Global travel retail (GTR) is adapting to a post-Covid world, as beverage alcohol brand owners adopt a more holistic approach and increasingly prioritise value over volume.
The pace of GTR recovery will greatly depend on the return of Chinese nationals to international air travel as pandemic restrictions ease. Champagne and whisky will spearhead GTR’s resurgence in the years ahead, but full recovery remains elusive in the short term, partly due to high global inflation and economic concerns, as well as the impact of the war in Ukraine.
The cost-of-living situation will inevitably continue to impact both business travel and tourism – in terms of expenditure, frequency and length of trips. Holidays, for example, may turn from hotel stays to self-catering, a concept that should prove beneficial for ferries, land borders and airport arrival duty free in particular. A full recovery in international air passenger numbers is now not forecast before 2025/26, according to IATA data, adding emphasis to shopper spend and basket value in order to drive revenue growth.
“The global travel retail channel is transforming as beverage alcohol brand owners reshape their strategies and adopt a more holistic approach across all global travel retail channels,” notes Emily Neill, COO Market Research, IWSR. “Brand activations will evolve to reinforce the halo effect from GTR to domestic channels. Renewed focus will fall onto sub-channels such as cruises and airline pour, and premium segments will regain market share as the channel increasingly embraces its role as a high-end product showcase.”
Key drivers for the global travel retail channel in 2023 include:
Re-imagined brand activations that target the luxury consumer
As beverage alcohol brand owners reinvest in GTR following the Covid-19 pandemic, they have seized the opportunity to change their approach, integrating GTR into a strategy spanning domestic and duty-free channels.
This greater synergy should help to maintain consistent availability of the highest-end products in GTR, which typically have restricted supply and, in the past, were often reallocated to what were seen as more profitable domestic markets.
It should also boost marketing investment in GTR, with enhanced point-of-sale materials and activations targeting the broader luxury consumer.
“The rise of standalone boutiques, shop-in-shop concepts, pop-ups and tie-ins with non-beverage luxury brands in GTR environments are all indications of brand owners seeking to target not only the high-end drinker, but also the more general luxury shopper who may also be after fashion, accessories or cosmetics,” explains Jairo Lopez Suarez, Head of Global Travel Retail Insights, IWSR.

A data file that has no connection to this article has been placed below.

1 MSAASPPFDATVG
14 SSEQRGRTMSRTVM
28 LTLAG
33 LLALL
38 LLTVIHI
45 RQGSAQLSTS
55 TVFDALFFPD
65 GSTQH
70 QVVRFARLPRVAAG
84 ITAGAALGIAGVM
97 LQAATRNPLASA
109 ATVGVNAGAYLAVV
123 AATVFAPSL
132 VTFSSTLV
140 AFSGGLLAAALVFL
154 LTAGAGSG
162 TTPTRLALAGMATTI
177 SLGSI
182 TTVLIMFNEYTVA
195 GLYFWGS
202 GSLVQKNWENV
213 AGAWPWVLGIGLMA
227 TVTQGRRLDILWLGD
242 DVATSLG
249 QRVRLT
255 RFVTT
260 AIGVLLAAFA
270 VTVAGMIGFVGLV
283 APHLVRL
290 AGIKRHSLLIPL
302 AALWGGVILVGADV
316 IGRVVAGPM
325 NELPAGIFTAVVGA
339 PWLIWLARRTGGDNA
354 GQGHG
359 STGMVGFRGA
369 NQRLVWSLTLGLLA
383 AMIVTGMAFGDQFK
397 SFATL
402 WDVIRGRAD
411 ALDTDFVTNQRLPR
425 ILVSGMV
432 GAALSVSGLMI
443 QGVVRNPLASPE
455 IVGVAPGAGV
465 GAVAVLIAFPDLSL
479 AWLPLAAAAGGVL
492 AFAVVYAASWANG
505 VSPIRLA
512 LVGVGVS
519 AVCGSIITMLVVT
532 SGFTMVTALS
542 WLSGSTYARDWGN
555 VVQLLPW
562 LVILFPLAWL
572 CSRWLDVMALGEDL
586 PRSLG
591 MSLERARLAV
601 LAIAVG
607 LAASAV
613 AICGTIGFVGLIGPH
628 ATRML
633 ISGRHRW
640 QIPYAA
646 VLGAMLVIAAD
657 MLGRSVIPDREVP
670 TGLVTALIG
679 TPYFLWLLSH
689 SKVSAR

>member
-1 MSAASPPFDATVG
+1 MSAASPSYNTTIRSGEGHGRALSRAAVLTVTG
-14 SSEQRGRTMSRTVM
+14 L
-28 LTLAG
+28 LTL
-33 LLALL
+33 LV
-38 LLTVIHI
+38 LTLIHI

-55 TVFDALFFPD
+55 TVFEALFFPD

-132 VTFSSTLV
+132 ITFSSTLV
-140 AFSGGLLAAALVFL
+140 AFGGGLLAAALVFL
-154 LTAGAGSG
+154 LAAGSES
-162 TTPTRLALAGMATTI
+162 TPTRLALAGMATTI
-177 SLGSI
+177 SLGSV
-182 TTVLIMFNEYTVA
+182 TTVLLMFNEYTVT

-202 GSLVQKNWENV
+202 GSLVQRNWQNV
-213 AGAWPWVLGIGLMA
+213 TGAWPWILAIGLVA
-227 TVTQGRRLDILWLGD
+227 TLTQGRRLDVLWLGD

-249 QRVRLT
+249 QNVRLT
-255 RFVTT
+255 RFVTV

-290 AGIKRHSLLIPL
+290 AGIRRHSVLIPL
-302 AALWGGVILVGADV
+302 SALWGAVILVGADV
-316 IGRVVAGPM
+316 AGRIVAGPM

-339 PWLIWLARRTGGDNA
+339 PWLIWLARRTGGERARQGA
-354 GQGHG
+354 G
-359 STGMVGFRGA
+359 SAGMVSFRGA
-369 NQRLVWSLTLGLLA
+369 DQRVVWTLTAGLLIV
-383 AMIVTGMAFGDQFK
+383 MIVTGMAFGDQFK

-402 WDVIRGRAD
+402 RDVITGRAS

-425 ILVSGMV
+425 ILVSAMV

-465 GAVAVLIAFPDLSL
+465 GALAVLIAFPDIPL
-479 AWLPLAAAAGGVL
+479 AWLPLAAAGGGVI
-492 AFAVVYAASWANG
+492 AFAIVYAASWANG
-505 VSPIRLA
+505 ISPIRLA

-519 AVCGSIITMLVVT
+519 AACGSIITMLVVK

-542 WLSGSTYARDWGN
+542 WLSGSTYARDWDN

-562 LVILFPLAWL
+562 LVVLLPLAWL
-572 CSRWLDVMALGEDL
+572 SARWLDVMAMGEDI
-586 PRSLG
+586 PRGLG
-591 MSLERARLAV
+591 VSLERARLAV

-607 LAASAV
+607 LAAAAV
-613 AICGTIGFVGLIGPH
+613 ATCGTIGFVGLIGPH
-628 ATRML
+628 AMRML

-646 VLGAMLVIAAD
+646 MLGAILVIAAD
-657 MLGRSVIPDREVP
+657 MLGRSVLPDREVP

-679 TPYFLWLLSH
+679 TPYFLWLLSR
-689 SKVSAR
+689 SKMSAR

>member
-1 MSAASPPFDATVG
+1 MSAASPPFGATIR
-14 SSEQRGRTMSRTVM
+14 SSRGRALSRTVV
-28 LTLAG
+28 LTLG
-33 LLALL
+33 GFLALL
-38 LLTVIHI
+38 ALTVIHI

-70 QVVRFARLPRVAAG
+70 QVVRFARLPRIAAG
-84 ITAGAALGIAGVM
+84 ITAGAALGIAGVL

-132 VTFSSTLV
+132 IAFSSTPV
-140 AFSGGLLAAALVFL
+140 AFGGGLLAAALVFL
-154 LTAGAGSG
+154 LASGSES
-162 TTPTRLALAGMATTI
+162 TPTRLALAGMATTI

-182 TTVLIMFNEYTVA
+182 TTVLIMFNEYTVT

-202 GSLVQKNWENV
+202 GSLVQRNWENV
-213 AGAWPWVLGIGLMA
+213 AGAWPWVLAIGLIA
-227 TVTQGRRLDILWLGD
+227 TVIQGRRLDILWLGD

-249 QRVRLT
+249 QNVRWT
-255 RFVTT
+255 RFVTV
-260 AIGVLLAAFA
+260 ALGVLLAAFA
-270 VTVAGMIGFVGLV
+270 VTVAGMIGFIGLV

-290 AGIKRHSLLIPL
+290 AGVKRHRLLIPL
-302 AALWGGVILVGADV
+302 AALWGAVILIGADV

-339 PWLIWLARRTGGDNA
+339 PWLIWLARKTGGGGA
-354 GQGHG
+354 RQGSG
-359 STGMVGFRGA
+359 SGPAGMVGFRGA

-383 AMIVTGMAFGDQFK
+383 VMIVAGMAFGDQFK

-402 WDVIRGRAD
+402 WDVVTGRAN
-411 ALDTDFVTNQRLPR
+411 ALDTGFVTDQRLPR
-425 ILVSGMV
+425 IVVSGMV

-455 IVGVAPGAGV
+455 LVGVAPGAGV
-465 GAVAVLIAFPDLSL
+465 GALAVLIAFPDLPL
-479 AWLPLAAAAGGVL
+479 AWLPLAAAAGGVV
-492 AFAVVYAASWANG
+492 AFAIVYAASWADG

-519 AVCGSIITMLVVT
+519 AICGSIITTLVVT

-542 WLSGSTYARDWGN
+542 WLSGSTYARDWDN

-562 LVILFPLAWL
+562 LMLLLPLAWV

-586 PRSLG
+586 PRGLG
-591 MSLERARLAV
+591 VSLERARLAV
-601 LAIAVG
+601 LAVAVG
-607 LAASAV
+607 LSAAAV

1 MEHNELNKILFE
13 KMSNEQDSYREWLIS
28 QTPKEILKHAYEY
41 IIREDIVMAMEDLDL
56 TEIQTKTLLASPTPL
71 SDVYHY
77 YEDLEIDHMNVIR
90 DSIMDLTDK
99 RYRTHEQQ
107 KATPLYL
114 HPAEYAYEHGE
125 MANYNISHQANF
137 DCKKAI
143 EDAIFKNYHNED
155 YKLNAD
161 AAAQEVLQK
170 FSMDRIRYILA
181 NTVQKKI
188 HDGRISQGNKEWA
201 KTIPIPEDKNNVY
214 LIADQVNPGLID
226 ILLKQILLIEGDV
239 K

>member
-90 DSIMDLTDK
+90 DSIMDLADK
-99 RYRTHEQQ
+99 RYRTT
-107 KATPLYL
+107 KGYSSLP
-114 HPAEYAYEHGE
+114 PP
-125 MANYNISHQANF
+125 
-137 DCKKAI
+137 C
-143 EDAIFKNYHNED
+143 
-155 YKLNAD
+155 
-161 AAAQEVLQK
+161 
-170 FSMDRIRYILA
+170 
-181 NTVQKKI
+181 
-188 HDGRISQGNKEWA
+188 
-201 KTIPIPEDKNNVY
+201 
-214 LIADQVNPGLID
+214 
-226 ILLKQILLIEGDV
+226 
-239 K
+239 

China: international travel – and Hainan redux
The strength of the post-Covid GTR recovery will hinge on the return of international Chinese travellers to the channel. While this will be keenly felt at airport hubs in Asia-Pacific, destinations in Europe and North America will also benefit.
“GTR – not only in APAC, but around the world – is waiting a pick-up in international travel activity by Chinese nationals after pandemic rules were relaxed in early 2023,” says Suarez. “Hub airports and points of departure for flights back into China will be key – more so than Chinese airports.”
This raises questions about the future of Hainan, the duty-free enclave that did so much to offset China’s GTR slump during Covid-19. Declines recorded at Hainan in 2022 are expected to persist in 2023 as value is diverted to international GTR.
However, IWSR expects Hainan to bounce back in 2024 thanks to a resurgence in domestic traffic, but with less emphasis on the highest price segments.
“The sheer size and growth of China’s burgeoning middle class, who will be adopting Hainan as a travel destination, is believed to be fuel enough to compensate for those Chinese nationals who are now ready to rejoin the international travel circuit,” says Suarez. “There are also signs that Hainan is beginning to attract an international audience.”
Champagne and whisky key drivers for GTR
While gin has led the GTR spirits recovery, and agave spirits sales surpassed 2019 levels in 2022, the much larger whisky category will play a crucial role in the years ahead.
GTR whisky volumes grew by 77% in 2022, according to IWSR figures, and are expected to rise by 16% in 2023, recording a CAGR increase of +8% between 2023 and 2027.
“Whisky proved the key engine for volume recovery in 2022, notably US whiskies benefiting from strong performance in the Americas,” says Suarez. “Blended and malt Scotches also posted strong growth in 2022, but from a deep drop, and are still way short of pre-crisis volumes (-22% for malt, -26% for blends).”
Brandy’s recovery has been less positive – especially Cognac, hit by soft demand among US consumers and the absence of Chinese travellers, its two most important consumer groups.
But Champagne is expected to recover to pre-pandemic levels during 2023 after GTR volumes rose by 83% during 2022, according to IWSR data.
“The return of the Chinese traveller is less important for Champagne than it is for spirits – European travellers are the leading consumer group,” explains Suarez. “As Europeans are, however, particularly squeezed by inflationary pressures and the tightening of the cost-of-living situation, future growth rates of Champagne are expected to level off.”
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